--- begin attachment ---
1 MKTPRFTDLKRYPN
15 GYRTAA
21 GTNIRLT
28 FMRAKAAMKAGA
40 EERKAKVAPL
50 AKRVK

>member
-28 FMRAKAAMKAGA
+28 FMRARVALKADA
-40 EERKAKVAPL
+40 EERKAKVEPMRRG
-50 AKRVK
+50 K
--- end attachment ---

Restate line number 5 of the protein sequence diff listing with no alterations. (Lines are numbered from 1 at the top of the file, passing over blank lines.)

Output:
40 EERKAKVAPL